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USPS Overhaul Bill Moves to House After Senate Approval

2 May, 2012 By: Jackie Jones


WASHINGTON – The Senate has approved a bill that would allow major overhauls to the United States Postal Service (USPS), aiming to help cut the size of its delivery network and rebalance its finances, according to multiple media reports.

The bill, which will now be considered by the House, passed 62 to 37 and would provide the USPS with $11 billion to offer buyouts and early retirement incentives, and allow the postal service to cease Saturday deliveries in two years if financially needed, according to the Washington Post.

“We appreciate the hard work of the Senate in addressing postal issues, and we believe that there are important and valuable provisions contained in the legislation,” said Patrick R. Donahoe, postmaster general and chief executive officer of the USPS.  “We would have preferred the Senate allow the postal service to move further and faster in addressing its cost-reduction goals.”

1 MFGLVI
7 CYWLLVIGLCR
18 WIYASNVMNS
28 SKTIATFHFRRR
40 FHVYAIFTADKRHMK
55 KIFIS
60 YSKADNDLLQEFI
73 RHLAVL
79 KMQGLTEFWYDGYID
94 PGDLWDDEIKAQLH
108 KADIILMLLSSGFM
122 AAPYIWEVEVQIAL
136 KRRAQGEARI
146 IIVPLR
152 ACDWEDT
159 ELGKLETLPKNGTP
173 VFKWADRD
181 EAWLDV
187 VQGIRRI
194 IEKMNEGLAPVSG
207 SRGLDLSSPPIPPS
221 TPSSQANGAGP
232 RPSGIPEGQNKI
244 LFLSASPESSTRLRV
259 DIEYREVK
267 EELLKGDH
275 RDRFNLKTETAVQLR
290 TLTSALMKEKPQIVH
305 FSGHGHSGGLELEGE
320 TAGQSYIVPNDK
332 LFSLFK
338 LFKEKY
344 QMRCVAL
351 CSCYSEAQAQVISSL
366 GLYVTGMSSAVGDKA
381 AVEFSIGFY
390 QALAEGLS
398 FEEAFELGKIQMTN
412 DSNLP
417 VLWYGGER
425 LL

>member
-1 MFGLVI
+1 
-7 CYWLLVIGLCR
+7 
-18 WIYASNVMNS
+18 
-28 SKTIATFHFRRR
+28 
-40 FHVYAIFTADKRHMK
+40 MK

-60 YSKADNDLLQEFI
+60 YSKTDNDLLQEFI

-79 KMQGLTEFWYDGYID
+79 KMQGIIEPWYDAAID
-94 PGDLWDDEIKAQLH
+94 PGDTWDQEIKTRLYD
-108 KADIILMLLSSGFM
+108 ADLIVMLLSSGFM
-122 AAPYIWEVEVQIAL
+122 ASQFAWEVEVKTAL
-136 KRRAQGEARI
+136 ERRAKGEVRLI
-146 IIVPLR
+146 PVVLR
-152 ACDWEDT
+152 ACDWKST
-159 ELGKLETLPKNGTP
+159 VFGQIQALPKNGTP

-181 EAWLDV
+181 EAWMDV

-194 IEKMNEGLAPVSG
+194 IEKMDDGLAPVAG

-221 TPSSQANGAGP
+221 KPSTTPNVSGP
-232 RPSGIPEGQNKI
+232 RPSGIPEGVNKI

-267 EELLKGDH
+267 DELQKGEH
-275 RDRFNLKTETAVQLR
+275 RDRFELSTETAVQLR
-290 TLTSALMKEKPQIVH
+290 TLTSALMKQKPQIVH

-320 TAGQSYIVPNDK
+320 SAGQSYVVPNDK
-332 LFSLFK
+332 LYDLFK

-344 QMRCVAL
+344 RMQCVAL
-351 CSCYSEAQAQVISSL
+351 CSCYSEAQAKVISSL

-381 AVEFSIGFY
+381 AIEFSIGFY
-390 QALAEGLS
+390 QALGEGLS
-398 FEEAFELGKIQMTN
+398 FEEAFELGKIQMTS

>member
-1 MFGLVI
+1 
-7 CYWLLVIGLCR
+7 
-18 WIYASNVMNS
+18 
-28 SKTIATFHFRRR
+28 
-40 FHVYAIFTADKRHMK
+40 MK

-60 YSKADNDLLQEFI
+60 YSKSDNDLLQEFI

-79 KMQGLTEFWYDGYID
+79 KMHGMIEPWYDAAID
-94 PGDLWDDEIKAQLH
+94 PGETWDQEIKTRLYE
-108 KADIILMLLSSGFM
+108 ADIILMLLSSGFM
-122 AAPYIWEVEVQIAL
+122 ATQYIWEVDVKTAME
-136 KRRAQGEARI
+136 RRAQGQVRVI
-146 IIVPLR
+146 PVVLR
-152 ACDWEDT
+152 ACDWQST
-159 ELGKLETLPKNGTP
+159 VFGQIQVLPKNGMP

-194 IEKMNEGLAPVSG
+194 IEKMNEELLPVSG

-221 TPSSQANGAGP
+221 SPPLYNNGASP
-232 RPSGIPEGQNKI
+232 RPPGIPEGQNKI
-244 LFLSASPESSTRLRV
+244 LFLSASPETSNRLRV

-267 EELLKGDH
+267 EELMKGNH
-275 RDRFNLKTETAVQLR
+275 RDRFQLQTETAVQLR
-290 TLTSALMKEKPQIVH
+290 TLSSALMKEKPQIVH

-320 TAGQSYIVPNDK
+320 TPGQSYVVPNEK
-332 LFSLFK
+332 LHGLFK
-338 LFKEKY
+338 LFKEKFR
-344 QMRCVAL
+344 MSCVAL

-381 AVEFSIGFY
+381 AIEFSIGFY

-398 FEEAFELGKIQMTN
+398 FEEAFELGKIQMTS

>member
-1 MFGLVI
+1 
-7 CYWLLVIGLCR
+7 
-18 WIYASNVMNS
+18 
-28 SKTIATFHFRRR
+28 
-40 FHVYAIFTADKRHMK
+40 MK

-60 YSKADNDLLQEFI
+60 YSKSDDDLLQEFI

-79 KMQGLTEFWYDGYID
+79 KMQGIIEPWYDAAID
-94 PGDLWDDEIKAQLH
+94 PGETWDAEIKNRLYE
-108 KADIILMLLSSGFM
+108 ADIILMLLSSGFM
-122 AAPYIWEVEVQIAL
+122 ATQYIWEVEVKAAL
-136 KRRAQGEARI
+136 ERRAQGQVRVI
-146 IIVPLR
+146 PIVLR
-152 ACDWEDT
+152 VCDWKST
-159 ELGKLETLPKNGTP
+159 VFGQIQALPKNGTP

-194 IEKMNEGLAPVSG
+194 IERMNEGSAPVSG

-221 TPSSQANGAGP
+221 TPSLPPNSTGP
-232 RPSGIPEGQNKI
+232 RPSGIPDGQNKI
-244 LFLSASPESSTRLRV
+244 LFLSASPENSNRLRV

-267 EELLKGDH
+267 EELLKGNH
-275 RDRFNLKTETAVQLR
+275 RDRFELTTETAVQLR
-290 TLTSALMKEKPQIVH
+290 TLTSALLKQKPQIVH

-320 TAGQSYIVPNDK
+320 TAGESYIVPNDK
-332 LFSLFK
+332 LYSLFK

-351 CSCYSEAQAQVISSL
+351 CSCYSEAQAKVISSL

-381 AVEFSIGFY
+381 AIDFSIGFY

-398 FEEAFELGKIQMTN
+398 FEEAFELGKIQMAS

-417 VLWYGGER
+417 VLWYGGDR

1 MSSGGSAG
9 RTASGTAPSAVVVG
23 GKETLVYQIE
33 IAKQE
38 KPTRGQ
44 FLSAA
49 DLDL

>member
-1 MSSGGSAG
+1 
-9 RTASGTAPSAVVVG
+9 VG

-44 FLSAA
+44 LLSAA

The USPS currently incurs a daily loss of $25 million and has a debt of more than $13 billion, according to Donahoe. With the legislation passed last week, losses would continue in both the short- and long-term, and if the bill were to become law the postal service would be back before the Congress within a few years for additional legislative overhaul, he added.

“The postal service does not seek to be a burden to the American taxpayer, and we believe such an outcome is entirely avoidable. The postal service has advanced a comprehensive five-year plan that would enable revenue generation and achieve cost reductions of $20 billion by 2015 – restoring the postal service to long-term profitability,” Donahoe said. “The plan we have advanced is a fair and responsible approach for our customers, our employees and the communities we serve. We are hopeful that the legislative process will continue and that enacted legislation will put the postal service on a sustainable path to the future.”

The Senate bill would not enable the USPS to return to financial viability, according to the Board of Governors for the USPS.

“Given volume losses we have experienced over the past five years along with expected future trends, it is totally inappropriate in these economic times to keep unneeded facilities open,” the board said in an official statement. “There is simply not enough mail in our system today. It is also inappropriate to delay the implementation of five-day delivery with the vast majority of the American people support this change. Failure to act on these changes will ensure that the postal service’s losses will continue to mount.”


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